IAS Gyan

Blogs

  • Mains
  • 31 Jan, 2023
  • Paintings of South India

    Paintings in South India are famous for their intricate curves and bright colors. There are many schools for painting in South India like the Mysore, Tanjore, NayakaChola and so on. The art form dates back to the early 9th century which was an era dominated by the Chola rulers, who encouraged art and literature.

    With time, South Indian paintings developed to turn into a kind of merge of the different traditions which were influencing them. There are different types of South Indian Paintings which are existing today.

  • Mains
  • 30 Jan, 2023
  • Rajput Architecture

    The Rajputs were great patrons of art and architecture, who built fabulous palaces and forts. The Rajputs have immensely contributed to the historical and cultural landscape of the country. Rajput Architecture in India reflects an indigenous tradition of religious architecture found in the northern part of India.

    Rajput architecture represents different types of buildings. These include temples, forts, stepwells, gardens, and palaces. The forts were specially built for defense and military purposes. Mughal architecture greatly influenced indigenous Rajput styles of art and architecture.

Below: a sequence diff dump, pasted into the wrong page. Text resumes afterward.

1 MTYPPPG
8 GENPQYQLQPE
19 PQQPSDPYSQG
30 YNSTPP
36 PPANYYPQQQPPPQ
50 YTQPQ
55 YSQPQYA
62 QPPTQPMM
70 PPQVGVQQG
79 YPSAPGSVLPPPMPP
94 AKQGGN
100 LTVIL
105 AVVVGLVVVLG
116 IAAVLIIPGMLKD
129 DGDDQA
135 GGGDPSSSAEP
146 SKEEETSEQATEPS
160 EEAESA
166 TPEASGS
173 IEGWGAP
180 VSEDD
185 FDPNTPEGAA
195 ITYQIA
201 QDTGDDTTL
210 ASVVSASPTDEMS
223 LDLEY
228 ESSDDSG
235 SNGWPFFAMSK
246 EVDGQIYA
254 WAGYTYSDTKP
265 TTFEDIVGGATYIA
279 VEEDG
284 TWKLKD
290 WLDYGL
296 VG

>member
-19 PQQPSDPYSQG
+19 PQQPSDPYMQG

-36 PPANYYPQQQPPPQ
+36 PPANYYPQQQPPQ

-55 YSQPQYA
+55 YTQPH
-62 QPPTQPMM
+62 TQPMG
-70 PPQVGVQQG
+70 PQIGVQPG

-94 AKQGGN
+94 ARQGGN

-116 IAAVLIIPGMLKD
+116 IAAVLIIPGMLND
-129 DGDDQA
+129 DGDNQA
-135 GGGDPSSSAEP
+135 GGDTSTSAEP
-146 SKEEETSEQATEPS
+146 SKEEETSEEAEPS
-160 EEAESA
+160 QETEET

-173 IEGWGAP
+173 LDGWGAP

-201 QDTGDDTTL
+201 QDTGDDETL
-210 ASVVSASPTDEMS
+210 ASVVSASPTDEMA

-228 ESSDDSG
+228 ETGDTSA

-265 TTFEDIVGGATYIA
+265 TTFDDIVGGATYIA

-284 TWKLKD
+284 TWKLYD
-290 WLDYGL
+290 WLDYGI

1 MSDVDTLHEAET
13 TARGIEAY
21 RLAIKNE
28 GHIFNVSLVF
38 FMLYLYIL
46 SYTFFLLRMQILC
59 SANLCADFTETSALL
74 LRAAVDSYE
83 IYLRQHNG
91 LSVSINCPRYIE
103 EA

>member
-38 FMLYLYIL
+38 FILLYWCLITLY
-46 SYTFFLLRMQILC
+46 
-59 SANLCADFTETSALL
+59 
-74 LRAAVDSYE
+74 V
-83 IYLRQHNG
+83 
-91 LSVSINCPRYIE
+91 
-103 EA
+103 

The temple architecture of Orissa, Khajuraho, Rajasthan, Madhya Pradesh and the Pallava, Chola and Hoysala temples in the South belong to the later Rajput period. (900 A.D. to 1200 A.D.)

    Some of the temples built by Rajputs include the Rathas in Mahabalipuram and the temples at Ellora. The Pallava, Hoysala, and Chola temples, the Lingaraj Temple in Bhubaneshwar, Jagannath Temple at Puri, and the Khajuraho temples are also built by the Rajputs.

    Many of the Rajput forts are UNESCO World Heritage Sites.

  • Mains
  • 30 Jan, 2023
  • Hyperautomation

    Hyper-automation combines various advanced technologies such as Machine Learning and Artificial intelligence, together with Robotic Process Automation.

    This technology aims to fully augment human capabilities by building intelligent robotic systems that can do anything a normal human can. These systems are designed to think, reason, compute and collaborate. In essence, it provides an improvement in the human factor in any endeavor. It enables machines to work alongside people in every walk of life.

  • Prelims
  • 29 Jan, 2023
  • The 16 Mahajanapadas

    Mahajanapadas is a Sanskrit word (महाजनपद, Mahājanapadas) which means "Great Kingdoms" (from Maha, "great", and Janapada "foothold of a tribe", "country"). Ancient Buddhist texts make frequent reference to sixteen great kingdoms and republics which had evolved and flourished in the northern/north-western parts of the Indian sub-continent prior to the rise of Buddhism in India. The Mahājanapadas were sixteen kingdoms or oligarchic republics that existed in ancient India from the sixth to fourth centuries BCE during the second-urbanization period.

  • Mains
  • 21 Jan, 2023
  • PAHARI SCHOOL OF PAINTING